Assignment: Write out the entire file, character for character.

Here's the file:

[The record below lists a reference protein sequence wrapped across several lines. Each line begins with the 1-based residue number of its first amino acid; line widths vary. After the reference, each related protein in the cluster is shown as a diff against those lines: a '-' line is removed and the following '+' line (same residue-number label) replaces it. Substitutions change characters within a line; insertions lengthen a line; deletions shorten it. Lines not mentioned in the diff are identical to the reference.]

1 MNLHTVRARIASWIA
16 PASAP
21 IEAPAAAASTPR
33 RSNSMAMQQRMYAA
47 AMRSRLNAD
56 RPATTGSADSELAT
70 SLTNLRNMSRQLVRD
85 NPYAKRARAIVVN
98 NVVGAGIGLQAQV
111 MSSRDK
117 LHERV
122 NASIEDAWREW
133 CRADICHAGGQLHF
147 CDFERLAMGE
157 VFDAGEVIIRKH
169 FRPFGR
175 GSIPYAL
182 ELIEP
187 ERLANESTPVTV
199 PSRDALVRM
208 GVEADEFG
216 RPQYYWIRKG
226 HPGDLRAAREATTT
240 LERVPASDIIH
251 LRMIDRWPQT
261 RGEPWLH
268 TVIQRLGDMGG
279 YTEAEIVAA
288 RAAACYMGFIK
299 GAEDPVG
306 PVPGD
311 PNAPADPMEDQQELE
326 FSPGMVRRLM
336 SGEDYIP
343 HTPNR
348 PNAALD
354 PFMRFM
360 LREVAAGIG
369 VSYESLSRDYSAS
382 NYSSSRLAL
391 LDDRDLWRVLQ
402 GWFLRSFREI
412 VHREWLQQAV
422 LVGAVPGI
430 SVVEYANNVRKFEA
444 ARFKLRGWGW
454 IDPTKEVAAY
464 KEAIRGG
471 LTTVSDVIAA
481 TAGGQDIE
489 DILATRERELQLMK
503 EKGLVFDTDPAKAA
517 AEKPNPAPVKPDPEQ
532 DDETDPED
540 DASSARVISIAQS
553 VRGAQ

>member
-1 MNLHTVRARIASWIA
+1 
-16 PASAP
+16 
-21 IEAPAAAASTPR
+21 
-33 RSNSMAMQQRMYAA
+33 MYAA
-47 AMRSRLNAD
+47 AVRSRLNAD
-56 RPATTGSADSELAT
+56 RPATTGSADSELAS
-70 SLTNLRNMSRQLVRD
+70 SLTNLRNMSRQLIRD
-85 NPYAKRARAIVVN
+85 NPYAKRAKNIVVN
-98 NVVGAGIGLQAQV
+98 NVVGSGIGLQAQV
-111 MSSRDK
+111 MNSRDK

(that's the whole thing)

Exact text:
[The record below lists a reference protein sequence wrapped across several lines. Each line begins with the 1-based residue number of its first amino acid; line widths vary. After the reference, each related protein in the cluster is shown as a diff against those lines: a '-' line is removed and the following '+' line (same residue-number label) replaces it. Substitutions change characters within a line; insertions lengthen a line; deletions shorten it. Lines not mentioned in the diff are identical to the reference.]

1 MNLHTVRARIASWIA
16 PASAP
21 IEAPAAAASTPR
33 RSNSMAMQQRMYAA
47 AMRSRLNAD
56 RPATTGSADSELAT
70 SLTNLRNMSRQLVRD
85 NPYAKRARAIVVN
98 NVVGAGIGLQAQV
111 MSSRDK
117 LHERV
122 NASIEDAWREW
133 CRADICHAGGQLHF
147 CDFERLAMGE
157 VFDAGEVIIRKH
169 FRPFGR
175 GSIPYAL
182 ELIEP
187 ERLANESTPVTV
199 PSRDALVRM
208 GVEADEFG
216 RPQYYWIRKG
226 HPGDLRAAREATTT
240 LERVPASDIIH
251 LRMIDRWPQT
261 RGEPWLH
268 TVIQRLGDMGG
279 YTEAEIVAA
288 RAAACYMGFIK
299 GAEDPVG
306 PVPGD
311 PNAPADPMEDQQELE
326 FSPGMVRRLM
336 SGEDYIP
343 HTPNR
348 PNAALD
354 PFMRFM
360 LREVAAGIG
369 VSYESLSRDYSAS
382 NYSSSRLAL
391 LDDRDLWRVLQ
402 GWFLRSFREI
412 VHREWLQQAV
422 LVGAVPGI
430 SVVEYANNVRKFEA
444 ARFKLRGWGW
454 IDPTKEVAAY
464 KEAIRGG
471 LTTVSDVIAA
481 TAGGQDIE
489 DILATRERELQLMK
503 EKGLVFDTDPAKAA
517 AEKPNPAPVKPDPEQ
532 DDETDPED
540 DASSARVISIAQS
553 VRGAQ

>member
-1 MNLHTVRARIASWIA
+1 
-16 PASAP
+16 
-21 IEAPAAAASTPR
+21 
-33 RSNSMAMQQRMYAA
+33 MYAA
-47 AMRSRLNAD
+47 AVRSRLNAD
-56 RPATTGSADSELAT
+56 RPATTGSADSELAS
-70 SLTNLRNMSRQLVRD
+70 SLTNLRNMSRQLIRD
-85 NPYAKRARAIVVN
+85 NPYAKRAKNIVVN
-98 NVVGAGIGLQAQV
+98 NVVGSGIGLQAQV
-111 MSSRDK
+111 MNSRDK